Some trainees of Chevron Nigeria Limited have protested against what they described as enslavement by the management of the company.
The men and women, who marched on the Lekki-Ajah Expressway, Lagos, alleged that Chevron wasted more than five years of their lives by promising them jobs which they never got.
They also alleged that instead of being employed, they got training contracts, adding that the action was against labour laws of the country.
PUNCH Metro was told that the trainees were from the Escravos Gas to Liquid Plant and other Chevron field operations in the Niger Delta.
Our correspondent gathered that about 30 of the 151 affected trainees were First Class graduates, while others reportedly left their executive positions in other companies to join Chevron after scaling the highly competitive selection process.
One of the protesters, Okunufa Mandy, said they were mobilised in 2013.
He said, “In 2013, we were mobilised to Chevron Nigeria Limited. We got offers through a recruiting agency. Initially, we did not know it was Chevron; we were only told an oil and gas company needed workers.
“Upon attending the interviews, we discovered that it was Chevron. We were told that we were being mobilised for operators and technician roles in the company. We were informed that four sets had been mobilised before us and employed. We came in under the Vocal Training Programme (VTP 5).
“We went to Ogere, Ogun State, for training. The company told us that it would be handing us over to a training provider, who would train us for two years, after which we would be employed in their facilities.
“This is 2018, Chevron, in an act of wickedness has continued to roll out continuous training contracts. Each time a training contract expires, we get something like, ‘Due to your performance, we are extending your contract.’ We have asked them several times if it means we all failed or we are not trainable.
“While all these so-called training was on, we have continually worked in Chevron facilities. I am a mechanical technician. I have worked in different roles; some of us have worked as lead technicians and others moved from maintenance to operations departments. They have used us to fill their operational needs over the years, while refusing to take on the responsibilities that come with it.”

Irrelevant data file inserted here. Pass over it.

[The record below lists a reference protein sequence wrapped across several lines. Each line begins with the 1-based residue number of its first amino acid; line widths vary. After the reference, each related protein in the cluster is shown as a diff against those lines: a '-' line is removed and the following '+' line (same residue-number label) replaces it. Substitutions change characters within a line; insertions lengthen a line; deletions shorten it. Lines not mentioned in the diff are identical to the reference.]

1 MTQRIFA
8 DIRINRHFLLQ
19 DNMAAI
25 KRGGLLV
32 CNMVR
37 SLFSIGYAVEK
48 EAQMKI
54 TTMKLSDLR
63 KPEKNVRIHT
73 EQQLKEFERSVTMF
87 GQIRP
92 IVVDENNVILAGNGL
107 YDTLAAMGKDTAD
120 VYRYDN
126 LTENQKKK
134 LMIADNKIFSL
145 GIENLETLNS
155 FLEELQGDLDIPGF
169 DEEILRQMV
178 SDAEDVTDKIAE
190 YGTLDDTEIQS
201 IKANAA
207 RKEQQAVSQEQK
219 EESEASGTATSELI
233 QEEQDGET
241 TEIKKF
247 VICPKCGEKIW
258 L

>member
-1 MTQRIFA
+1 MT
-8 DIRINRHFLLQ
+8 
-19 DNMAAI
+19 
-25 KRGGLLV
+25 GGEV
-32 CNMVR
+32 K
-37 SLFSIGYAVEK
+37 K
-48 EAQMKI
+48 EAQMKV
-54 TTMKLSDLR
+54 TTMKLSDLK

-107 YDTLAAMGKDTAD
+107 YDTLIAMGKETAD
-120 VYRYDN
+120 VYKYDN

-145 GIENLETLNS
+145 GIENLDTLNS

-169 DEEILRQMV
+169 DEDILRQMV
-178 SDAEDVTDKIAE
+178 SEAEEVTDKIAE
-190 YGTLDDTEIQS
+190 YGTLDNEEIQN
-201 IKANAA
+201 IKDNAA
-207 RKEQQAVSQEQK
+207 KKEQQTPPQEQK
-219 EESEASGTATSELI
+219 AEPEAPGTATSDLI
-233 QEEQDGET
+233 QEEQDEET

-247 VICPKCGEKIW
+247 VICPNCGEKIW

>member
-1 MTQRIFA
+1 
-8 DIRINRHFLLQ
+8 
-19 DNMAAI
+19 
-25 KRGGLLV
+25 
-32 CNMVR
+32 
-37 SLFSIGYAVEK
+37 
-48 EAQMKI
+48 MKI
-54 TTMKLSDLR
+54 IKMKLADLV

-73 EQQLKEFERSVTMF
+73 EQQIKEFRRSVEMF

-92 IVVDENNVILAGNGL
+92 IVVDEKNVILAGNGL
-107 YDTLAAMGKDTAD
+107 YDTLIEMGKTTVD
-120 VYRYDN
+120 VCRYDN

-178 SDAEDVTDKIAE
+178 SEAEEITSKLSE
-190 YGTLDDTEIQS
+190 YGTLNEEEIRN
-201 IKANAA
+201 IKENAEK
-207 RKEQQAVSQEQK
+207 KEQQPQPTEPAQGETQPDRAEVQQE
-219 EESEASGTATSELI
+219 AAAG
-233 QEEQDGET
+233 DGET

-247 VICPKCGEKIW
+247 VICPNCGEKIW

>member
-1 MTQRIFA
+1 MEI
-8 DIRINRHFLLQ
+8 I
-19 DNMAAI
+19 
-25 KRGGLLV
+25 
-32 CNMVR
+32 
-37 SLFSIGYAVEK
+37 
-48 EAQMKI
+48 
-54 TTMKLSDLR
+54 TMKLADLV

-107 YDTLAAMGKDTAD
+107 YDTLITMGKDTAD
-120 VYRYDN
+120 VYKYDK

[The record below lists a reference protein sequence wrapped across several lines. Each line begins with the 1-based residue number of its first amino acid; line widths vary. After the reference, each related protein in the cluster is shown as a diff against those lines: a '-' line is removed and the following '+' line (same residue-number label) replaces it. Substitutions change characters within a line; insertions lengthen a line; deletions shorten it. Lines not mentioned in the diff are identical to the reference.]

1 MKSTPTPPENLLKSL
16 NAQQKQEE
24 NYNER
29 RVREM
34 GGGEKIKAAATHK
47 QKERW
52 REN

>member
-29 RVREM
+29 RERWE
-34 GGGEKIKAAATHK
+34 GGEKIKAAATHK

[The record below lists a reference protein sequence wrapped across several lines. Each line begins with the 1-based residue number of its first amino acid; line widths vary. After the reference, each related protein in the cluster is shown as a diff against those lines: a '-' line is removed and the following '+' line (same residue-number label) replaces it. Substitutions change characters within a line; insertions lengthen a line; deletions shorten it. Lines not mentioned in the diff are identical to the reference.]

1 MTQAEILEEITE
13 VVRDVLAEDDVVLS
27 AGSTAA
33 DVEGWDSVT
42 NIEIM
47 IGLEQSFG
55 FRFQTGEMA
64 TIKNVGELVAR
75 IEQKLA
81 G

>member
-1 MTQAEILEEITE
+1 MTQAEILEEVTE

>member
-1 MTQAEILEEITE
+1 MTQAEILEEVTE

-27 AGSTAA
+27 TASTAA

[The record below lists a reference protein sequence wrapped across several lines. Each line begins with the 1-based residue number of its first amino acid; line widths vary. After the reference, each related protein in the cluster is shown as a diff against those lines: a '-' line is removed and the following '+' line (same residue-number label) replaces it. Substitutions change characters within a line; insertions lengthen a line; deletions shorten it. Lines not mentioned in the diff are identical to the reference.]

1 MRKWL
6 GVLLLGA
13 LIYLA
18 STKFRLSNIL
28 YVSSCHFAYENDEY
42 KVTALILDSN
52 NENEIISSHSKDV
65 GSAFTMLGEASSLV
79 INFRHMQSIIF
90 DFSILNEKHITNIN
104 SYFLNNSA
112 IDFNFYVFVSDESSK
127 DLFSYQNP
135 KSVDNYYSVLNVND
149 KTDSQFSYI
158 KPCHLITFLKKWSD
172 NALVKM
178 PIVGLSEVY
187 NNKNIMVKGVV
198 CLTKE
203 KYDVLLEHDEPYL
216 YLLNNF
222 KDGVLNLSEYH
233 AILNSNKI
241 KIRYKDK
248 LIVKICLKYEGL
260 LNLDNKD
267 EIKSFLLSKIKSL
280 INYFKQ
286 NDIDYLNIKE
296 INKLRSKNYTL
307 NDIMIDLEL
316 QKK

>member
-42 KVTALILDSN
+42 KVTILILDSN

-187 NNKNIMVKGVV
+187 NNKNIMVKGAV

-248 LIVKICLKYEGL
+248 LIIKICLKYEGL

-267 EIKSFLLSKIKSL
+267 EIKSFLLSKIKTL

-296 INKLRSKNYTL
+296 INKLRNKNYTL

Another trainee, Lawal Solomon, alleged that at the expiration of the first two years of training, they were not issued certificates.
He lamented that despite having employment opportunities from two other oil companies, he chose Chevron with the hope of a better prospect.
He said, “If we were casual workers, it would have been better. But we have been enslaved. We were lied to and told we were going through a training process in 2013 when most of us left our career jobs and academics. Some of us were studying for PhD when they said we should come for this job. After about six years of casualisation, they are telling us that they have nothing to give us.
“We did not also get the Offshore Petroleum Industry Training Organisation (OPITO) certificates we were supposed to be issued after the two years training in the classroom and on the field. A few of us said they got copies of the certificates, but when they tried to verify them from the issuing organisation, the certificates were disclaimed.
“We have been working on their fields as slaves, they should fulfil the promise they made to us in 2013 when most of us were leaving our career jobs. And if they cannot employ us, then they should pay compensations.”
Another worker, Utomi Okoye, who claimed to have been in the maintenance department of Chevron for five years, said the company could not use low oil price as an excuse.
He said, “From precedence, Chevron has been doing this training from 2006. And in the National Content publication of the company, first edition, volume one, page 18, it was stated that the training was for entry level employees and to improve the skills of existing employees. The same training we went through was what others went through and as we speak, VTP 1 to 4 have been employed.